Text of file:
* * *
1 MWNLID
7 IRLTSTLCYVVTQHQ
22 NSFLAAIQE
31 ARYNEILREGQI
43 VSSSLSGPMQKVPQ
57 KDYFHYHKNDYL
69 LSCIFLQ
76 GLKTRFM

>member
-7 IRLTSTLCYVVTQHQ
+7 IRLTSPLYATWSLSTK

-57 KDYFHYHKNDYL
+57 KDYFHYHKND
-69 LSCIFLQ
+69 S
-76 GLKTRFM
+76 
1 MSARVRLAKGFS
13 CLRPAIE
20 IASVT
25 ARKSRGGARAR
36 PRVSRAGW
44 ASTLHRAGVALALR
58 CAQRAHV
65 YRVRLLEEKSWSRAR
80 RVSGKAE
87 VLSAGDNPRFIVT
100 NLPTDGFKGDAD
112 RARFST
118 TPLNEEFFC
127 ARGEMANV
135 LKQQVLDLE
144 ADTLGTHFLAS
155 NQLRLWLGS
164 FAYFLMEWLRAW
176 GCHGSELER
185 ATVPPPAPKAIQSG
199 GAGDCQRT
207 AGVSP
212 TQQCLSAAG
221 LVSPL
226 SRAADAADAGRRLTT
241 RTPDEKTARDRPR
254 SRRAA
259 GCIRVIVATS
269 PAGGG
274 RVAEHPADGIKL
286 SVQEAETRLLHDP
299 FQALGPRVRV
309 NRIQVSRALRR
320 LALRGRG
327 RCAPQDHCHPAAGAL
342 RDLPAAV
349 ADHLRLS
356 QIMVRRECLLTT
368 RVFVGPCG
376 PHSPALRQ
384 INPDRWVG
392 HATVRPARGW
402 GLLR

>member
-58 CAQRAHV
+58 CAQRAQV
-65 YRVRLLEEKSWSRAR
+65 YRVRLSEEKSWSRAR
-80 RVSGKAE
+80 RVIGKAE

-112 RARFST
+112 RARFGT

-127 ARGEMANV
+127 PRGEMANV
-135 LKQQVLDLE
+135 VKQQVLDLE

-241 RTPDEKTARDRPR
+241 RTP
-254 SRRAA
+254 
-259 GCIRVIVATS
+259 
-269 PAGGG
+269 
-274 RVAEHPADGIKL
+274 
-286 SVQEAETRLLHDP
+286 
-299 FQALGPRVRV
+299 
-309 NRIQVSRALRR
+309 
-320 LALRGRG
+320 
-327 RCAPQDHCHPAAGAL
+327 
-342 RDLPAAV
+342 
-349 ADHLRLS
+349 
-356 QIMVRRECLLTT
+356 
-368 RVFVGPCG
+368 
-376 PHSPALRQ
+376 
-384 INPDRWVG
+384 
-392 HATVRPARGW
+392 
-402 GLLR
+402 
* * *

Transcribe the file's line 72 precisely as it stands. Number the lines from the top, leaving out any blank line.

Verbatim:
-135 LKQQVLDLE